With the rise of ransomware attacks against organizations of all sizes, cybersecurity has become a top priority for even small businesses. Unfortunately, the unique challenges of a smaller organization can make securing the IT environment particularly difficult. IT staffs are typically stretched thin and asked to be knowledgeable across a variety of domains.
Additionally, allocating budget to cybersecurity from a limited IT budget can be grueling. Add to that the ever-evolving threat landscape and cyber defense can seem like an insurmountable task. Thankfully, there are ways that small business can easily and affordably start to address cybersecurity.
Since developing a security strategy can be particularly daunting for a small business, breaking the process down into simple, easily accomplished steps is crucial. There are three basic questions small business IT leaders should seek to answer:
- Have we already been compromised?
- How do we respond if we are compromised?
- What can we do to prevent our company from being compromised?
While these questions are at the heart of any organization’s cybersecurity objectives, not everyone is prepared to answer them. This is where CDW’s experts in cybersecurity provide cost-effective assistance.
Have We Already Been Compromised?
The time from when an attacker first compromises a network to when they are detected is commonly referred to as dwell time. According to the FireEye M-Trends 2019 Report, the average dwell time for cyberattacks in 2018 was 78 days. That means, on average, attackers had over two-and-a-half months to operate on a compromised network before they were even detected. It’s common for organizations to be compromised and not even know it.
The answer to this problem is to hunt for threats on the network. CDW offers a complimentary service, the CDW Threat Check, developed for smaller organizations. For no cost, a skilled CDW engineer will provide an appliance that passively monitors network traffic for about two weeks. This appliance includes cutting-edge threat detection and response tools from some of our key partners. At the end of the assessment, the engineer provides a report that details the threats that have been uncovered and offers actionable recommendations to address them.
How Do We Respond If We Are Compromised?
An incident response plan ensures an organization can respond effectively and efficiently when a breach is discovered. Unfortunately, by conducting thousands of assessments, CDW has found that many organizations have no such plan. This means that when those organizations discover a compromise, they end up trying to engage incident response experts while they are actively breached. Negotiating terms of service, pricing and other conditions must be done before work can begin. That process can be time-consuming at a moment when minutes matter most.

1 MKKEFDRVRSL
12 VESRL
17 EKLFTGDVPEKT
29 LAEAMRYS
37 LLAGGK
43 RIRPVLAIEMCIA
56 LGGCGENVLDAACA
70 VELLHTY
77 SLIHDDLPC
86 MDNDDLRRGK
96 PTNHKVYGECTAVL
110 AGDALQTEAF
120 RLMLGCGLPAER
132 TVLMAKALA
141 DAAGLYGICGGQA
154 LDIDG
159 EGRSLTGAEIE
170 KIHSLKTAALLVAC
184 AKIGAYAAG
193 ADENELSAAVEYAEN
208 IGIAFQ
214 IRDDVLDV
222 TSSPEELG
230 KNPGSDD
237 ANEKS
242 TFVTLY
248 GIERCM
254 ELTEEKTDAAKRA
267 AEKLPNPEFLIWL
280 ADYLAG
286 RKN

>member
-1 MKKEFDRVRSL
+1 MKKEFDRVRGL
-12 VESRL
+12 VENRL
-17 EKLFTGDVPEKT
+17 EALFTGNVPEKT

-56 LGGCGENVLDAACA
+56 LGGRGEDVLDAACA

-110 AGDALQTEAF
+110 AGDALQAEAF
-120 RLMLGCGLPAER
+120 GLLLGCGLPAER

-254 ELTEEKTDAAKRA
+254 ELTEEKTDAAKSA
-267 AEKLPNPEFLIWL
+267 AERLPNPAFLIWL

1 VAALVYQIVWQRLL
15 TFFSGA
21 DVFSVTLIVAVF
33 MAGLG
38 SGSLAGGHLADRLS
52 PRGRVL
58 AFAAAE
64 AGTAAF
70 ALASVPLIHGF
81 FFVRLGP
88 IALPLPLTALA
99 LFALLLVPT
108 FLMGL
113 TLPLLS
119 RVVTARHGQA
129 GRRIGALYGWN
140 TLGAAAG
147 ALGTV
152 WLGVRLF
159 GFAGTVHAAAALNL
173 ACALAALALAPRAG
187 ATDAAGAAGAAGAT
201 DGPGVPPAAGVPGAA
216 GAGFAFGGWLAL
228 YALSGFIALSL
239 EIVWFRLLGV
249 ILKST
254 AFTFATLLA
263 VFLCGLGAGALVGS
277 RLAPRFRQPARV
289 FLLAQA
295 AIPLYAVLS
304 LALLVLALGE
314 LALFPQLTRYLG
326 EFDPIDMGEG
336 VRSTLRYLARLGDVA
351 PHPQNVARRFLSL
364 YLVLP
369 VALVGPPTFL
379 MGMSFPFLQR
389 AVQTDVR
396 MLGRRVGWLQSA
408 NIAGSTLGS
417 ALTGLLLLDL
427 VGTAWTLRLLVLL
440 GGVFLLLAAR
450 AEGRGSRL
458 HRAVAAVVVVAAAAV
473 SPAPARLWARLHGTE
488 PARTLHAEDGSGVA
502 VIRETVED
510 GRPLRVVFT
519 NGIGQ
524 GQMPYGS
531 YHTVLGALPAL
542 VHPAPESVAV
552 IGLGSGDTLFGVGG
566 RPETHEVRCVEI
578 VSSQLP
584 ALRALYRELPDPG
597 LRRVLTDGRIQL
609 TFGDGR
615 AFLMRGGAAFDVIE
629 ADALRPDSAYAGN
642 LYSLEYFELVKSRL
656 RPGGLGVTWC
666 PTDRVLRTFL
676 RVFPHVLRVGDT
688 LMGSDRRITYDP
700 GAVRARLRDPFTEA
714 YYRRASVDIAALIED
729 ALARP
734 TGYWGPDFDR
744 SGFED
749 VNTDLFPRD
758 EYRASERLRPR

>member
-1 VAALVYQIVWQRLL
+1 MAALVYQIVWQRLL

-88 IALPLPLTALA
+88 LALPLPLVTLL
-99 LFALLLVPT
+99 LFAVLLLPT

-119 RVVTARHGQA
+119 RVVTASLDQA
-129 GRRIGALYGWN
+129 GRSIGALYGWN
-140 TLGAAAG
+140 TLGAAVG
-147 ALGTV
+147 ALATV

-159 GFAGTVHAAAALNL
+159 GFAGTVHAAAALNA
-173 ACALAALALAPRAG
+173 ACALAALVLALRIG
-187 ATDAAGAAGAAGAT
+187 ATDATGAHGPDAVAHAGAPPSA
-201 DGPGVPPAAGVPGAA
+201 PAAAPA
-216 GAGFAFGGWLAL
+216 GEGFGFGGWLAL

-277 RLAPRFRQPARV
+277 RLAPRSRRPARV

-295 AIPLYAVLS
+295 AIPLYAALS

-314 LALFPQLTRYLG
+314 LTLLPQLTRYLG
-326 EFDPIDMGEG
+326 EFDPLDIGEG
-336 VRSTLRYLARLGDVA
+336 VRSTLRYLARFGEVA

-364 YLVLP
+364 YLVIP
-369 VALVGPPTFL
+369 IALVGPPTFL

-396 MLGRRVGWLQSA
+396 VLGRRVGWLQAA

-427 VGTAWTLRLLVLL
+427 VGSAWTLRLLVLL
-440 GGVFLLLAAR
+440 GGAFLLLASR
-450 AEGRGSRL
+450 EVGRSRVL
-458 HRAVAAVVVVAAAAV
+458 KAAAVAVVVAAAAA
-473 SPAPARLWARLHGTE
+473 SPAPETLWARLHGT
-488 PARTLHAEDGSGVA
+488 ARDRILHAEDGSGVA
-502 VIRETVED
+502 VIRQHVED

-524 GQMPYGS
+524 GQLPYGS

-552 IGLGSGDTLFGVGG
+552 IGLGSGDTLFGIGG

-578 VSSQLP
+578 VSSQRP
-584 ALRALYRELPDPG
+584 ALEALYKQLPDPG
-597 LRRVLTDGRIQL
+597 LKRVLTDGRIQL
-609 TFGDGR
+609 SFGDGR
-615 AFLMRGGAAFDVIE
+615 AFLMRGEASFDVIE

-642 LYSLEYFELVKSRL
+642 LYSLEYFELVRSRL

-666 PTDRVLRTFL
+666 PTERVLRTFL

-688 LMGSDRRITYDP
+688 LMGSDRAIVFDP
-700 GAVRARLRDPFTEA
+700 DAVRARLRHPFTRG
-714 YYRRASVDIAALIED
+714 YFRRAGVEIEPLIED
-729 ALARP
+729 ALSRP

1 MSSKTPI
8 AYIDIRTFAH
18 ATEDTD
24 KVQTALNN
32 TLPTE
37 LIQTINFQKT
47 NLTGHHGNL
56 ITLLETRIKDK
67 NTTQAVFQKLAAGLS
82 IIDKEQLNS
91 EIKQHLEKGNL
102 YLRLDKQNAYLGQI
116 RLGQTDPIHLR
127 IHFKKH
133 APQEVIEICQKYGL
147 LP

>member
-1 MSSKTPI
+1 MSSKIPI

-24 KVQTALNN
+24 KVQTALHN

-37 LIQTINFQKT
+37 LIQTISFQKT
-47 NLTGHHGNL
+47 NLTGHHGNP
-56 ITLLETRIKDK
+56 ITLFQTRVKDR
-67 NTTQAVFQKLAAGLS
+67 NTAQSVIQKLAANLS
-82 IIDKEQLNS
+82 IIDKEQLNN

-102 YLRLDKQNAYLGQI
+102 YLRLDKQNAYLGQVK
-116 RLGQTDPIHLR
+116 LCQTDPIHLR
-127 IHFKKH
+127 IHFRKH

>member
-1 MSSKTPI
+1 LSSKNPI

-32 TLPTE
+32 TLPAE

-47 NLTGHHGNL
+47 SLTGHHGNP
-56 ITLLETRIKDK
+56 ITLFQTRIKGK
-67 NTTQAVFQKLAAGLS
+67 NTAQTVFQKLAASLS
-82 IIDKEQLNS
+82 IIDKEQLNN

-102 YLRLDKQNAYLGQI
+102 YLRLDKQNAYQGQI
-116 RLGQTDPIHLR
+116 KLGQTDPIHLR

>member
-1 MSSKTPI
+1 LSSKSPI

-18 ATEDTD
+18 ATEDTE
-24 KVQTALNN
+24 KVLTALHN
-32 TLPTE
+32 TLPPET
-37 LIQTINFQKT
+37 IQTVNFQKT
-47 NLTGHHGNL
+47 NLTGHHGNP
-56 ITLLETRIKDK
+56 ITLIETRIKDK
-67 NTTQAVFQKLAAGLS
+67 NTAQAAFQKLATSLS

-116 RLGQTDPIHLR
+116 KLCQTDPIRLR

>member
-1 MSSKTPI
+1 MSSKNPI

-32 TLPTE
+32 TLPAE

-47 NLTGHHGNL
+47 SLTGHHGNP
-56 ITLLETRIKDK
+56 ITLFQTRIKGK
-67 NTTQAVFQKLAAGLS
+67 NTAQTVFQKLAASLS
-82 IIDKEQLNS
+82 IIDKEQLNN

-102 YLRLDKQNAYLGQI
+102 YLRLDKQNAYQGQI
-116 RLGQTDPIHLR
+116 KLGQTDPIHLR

To combat this, most vendors offer a pre-negotiated retainer. This allows customers to set up a relationship and get the legal framework in place so they have someone to call at a moment’s notice when an incident occurs. However, these retainers tend to be cost prohibitive, especially for small organizations. CDW addresses this issue with a zero-cost retainer. Customers can establish a contract and have trusted professionals on call, anytime, day or night. The best part is there’s no cost to the customer until they need to engage those critical services. It’s complimentary peace of mind.
What Can We Do to Prevent Our Company from Being Compromised?
To successfully reduce the risk of being compromised, organizations must first know where they are vulnerable. From there, it becomes a far easier task to prioritize allocation of limited security funds. This is where security assessments create value.
Penetration testing is a method for assessing an IT environment from an attacker’s viewpoint to identify where systems are vulnerable. Good penetration testing doesn’t assume that the attacker will be launching attacks from afar via the internet. It looks at a variety of attack vectors both externally and internal. The ability to gain network access via Wi-Fi or user-based attacks such as phishing should also be considered.
For small organizations, CDW offers our Rapid Security Assessment (RSA). The RSA can assess a network from both external and internal perspectives as well as assessing wireless network security and even user security awareness through a simulated phishing campaign. These assessments are available for a fixed fee that is based on the size of the size of the environment. This allows CDW to offer the service for an affordable cost that is in-line with what smaller businesses can accommodate.
Tying It All Together
Following this three-step process, a small organization can quickly and effectively address significant cybersecurity strategy concerns. Better yet, it can be done very affordably, especially given that the first two steps are available from CDW for no cost. CDW’s skilled security architects and engineers are here to make sure that even small business customers are able to protect their critical business assets, data and processes from attack and respond effectively and efficiently if and when something does go wrong. Contact your CDW account manager or security solution architect to get started on this process today.